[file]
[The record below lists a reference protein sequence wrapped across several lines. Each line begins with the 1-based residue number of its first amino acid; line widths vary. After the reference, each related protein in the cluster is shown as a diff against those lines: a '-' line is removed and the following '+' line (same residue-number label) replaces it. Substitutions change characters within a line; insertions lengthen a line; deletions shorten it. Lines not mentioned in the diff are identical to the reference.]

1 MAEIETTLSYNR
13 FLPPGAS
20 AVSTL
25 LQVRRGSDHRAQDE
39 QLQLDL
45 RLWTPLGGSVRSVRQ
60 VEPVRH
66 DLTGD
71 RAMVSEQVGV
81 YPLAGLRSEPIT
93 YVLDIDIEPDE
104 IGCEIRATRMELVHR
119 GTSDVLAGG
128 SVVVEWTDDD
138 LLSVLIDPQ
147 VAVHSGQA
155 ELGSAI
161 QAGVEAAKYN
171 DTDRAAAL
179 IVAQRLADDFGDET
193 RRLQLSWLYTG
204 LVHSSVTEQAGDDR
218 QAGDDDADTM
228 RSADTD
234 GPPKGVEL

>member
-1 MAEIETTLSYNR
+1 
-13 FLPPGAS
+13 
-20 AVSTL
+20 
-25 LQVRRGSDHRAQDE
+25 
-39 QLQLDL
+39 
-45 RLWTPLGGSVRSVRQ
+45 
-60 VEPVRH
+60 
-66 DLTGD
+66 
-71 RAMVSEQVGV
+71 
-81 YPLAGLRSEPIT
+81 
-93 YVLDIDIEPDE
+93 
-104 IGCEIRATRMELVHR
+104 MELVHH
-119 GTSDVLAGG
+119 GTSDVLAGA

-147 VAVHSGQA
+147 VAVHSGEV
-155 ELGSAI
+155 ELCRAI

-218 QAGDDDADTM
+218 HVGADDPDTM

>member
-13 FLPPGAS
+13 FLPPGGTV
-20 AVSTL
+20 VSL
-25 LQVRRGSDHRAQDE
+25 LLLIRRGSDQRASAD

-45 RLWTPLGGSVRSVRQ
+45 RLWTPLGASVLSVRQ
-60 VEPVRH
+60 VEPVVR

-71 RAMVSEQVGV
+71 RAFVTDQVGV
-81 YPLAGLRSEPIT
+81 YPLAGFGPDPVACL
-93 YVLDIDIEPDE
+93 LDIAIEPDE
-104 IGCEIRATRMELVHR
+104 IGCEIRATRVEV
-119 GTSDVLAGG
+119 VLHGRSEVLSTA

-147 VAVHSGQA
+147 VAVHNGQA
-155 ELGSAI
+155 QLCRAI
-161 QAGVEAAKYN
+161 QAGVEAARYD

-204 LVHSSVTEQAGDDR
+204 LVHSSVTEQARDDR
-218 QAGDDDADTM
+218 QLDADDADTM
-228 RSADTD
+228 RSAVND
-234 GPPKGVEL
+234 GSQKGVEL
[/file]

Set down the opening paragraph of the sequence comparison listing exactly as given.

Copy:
[The record below lists a reference protein sequence wrapped across several lines. Each line begins with the 1-based residue number of its first amino acid; line widths vary. After the reference, each related protein in the cluster is shown as a diff against those lines: a '-' line is removed and the following '+' line (same residue-number label) replaces it. Substitutions change characters within a line; insertions lengthen a line; deletions shorten it. Lines not mentioned in the diff are identical to the reference.]